Elizabeth Scripturient (the delinquent, ecumenical (hermionesviolin) wrote,
Elizabeth Scripturient (the delinquent, ecumenical

  • Music:

"there's an art to the laughter there's a science and there's a lot of love and compliance"

I woke up at 7:06 this morning.  Ideally I'm out of the house about ten minutes prior to that.  So in the interest of getting a shower and stuff, no gym for me today.  (Jonah and I were doing dinner at Veggie Planet between work and class, so after work wasn't a gym option.)

Veggie Planet = still tasty.  I got a tofu peanut curry rice dish.  And cinnamon apple tea.

And then we went to TeaLuxe and got their seasonal hot chocolate + chai.  (On the counter woman's recommendation, I got Tra Que Chai -- cloves, nutmeg, cinnamon.  He got Kashmiri Chai, which smelled very minty.)

While waiting to cross JFK St. back to the T, a woman informed us about a demonstration or something.  I didn't take a flyer, but as we began to cross the street she told us about how millions of children are being drugged and it's a hoax.  I said, "I would argue, but I have to go to class."  She said that she knew this was true because she took care of her five-and-a-half-year-old grandson and they wanted to medicate him and she proved that he didn't need it.  I said that while some children are medicated when they don't need it, that medication is arguably overprescribed, I don't think all children are overmedicated.  She said most are, millions of children -- and poor children, not children of the upper-middle-class.  (I appreciated that at least she had an eye toward the systemically disadvantaged and wasn't just complaining about yuppies who really wanted toys more than children and should never have been allowed to breed in the first place.)  So I fulfilled my day's quota of engaging strangers in discussion.  (Possibly I need a new tag for this?)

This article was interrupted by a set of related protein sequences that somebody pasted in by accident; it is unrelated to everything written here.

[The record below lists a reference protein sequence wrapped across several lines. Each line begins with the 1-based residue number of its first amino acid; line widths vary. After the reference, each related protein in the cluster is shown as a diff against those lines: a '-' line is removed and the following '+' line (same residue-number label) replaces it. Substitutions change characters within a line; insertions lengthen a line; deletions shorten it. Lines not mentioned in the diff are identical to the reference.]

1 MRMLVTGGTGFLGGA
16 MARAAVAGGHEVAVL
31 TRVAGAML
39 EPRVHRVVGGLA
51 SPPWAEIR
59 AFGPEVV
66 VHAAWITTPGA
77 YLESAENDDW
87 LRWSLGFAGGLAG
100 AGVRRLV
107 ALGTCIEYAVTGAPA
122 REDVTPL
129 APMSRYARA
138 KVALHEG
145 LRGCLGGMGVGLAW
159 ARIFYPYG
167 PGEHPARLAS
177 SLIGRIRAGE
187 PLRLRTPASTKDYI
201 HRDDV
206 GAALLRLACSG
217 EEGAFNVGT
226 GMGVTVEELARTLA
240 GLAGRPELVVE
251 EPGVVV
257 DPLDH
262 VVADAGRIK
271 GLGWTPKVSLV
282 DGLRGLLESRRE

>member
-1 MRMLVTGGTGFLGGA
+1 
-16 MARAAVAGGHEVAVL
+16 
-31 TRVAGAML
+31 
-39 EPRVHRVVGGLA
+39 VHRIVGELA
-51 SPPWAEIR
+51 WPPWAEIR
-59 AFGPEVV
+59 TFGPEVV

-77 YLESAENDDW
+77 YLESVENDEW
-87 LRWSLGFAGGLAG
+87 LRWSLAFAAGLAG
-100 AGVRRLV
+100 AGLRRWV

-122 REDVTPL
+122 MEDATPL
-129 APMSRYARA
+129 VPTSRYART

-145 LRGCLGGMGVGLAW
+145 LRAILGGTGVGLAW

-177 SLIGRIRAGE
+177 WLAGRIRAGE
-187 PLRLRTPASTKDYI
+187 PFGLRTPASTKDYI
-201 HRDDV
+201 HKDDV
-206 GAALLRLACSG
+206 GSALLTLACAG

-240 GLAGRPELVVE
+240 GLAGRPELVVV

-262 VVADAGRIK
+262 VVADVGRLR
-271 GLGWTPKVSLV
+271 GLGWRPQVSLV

Class was wicked dull.  I literally pulled out my copy of James Fraser's Between Church and State to read partway through.

The prof talked about trade and stuff and how one factor is negotiating and how when you intensely demand something, the supplier can demand a very high price (hence why it's a bad idea to fall in love).  I wanted to say, "But as long as the buyer thinks the good is worth the price paid, then both sides are still gaining.  Yes you want to claim as much of the pie as possible, but as long as you're still within the ZOPA you're coming out ahead."  But I mean, he knew that -- we were talking about comparative advantage and stuff, and how specialization and trade make both parties better off even if one party gains more than the other party does.

He talked about free trade and Cuba and suggested that no one's really gaining from the trade sanctions and SmartStudent said, "You underestimate the importance of Florida in every election [...] Cuban expats."

Someone asked if the supply and demand curves ever actually look like curves rather than just straight lines.  The prof said yes, that this model is an oversimplification, said, "People are not straight."  And we all laughed, him included.  He rephrased it as, "People do not behave linearly all the time."